I: We're pretty fortunate that a lot of our listeners are pretty honest with us. So far we're gotten excellent reviews for our previous albums, and the few insiders who have heard the new songs have given us solid encouragement.
GC: What would be the top 3 reasons for listening to you music?
I: Well, I can really think of maybe one or two. First, that you will have happen what music was made to do for thousands of years, to stir your emotions in various ways. And maybe second, perhaps, is if it's a fast song, get up and dance!!
GC: What is your best experience as a band?
I: Probably our opening slot for the Human League last summer. We got up on stage expecting a scattered crowd and there had to be over 300 people crammed into this little tiny space pressed up against the stage! It was great feeding off that many people's energy onstage. And it was even more fun afterward in the dressing room chatting with Philip Oakey about soft Synths.
GC: What is your worst experience as a band?
Our label got into a lengthy dispute with its pressing plant, thereby holding up our "Wasted Time" singe indefinitely.
GC: What is most important to you in your band?
Our sense of originality. Our desire to make the music for ourselves first. To constantly give our listeners a good product.
GC: Do you have a personal favorite song?
It'd be hard to say for me, as I wrote them all! J If I did have to choose one, maybe "The Softest Blade", from the first album. It's such a confessional, intimate song, and it still moves me to this day when we perform it.
GC: What was the hardest song to write and why?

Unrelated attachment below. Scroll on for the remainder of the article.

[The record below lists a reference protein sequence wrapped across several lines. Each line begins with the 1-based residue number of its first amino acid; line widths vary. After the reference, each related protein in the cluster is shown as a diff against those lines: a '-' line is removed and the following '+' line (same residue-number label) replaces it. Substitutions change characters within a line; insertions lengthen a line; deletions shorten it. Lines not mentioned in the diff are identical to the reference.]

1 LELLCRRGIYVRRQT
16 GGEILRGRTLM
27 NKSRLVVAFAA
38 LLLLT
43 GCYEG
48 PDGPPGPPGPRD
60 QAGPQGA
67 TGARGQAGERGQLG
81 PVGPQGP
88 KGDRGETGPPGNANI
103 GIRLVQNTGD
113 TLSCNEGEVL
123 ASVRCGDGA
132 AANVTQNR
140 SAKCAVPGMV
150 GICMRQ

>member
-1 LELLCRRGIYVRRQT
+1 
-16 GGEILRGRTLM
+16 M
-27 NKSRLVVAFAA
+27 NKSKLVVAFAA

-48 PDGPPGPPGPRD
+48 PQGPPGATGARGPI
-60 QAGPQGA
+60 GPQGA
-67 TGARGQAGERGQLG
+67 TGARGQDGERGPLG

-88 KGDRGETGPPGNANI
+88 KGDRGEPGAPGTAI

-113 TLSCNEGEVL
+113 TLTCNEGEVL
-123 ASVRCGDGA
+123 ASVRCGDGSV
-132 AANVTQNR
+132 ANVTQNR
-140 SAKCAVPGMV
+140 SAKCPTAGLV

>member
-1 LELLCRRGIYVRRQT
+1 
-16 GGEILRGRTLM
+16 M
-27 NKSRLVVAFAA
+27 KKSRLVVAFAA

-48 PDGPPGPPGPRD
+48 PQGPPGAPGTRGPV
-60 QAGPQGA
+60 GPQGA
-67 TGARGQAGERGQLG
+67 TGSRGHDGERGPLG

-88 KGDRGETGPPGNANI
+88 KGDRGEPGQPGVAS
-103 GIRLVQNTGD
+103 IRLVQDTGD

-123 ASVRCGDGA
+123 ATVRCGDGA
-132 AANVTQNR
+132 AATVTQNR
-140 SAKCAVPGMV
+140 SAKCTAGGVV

I: Sometimes I get an idea for a song in my head, and it kind of just sits there, getting stuck. "Writer's block" if you will. Either that or the song is in my head and the recording process is what hurts as I can't figure out how to get the whole thing right. I think "Clear Night" from the last album was tough. I wrote the whole first part pretty quickly, but getting it to evolve into what was on the record took a long time to do.
GC: What do you think of the current gothic/ EBM/ Industrial/ noise/ synthpop etc scene today?
I: What I like about it is the ever-changing music, the evolving aesthetics, the willingness to accept other styles of music. However, that's only being done among the music makers. I find that even now, people in this scene still tend to be a little slow to accept change to a lot of things. And I'm starting to think that the bigger artists are starting to find a formula and sticking with it. Something we try hard not to do ourselves. We know that because we don't fit into any one of the above "genres" 100 percent, that we aren't necessarily going to sell as many CD's as if we did, unless hopefully fans of all of them can find a little something for themselves in each record.
GC: What music do you current listen to?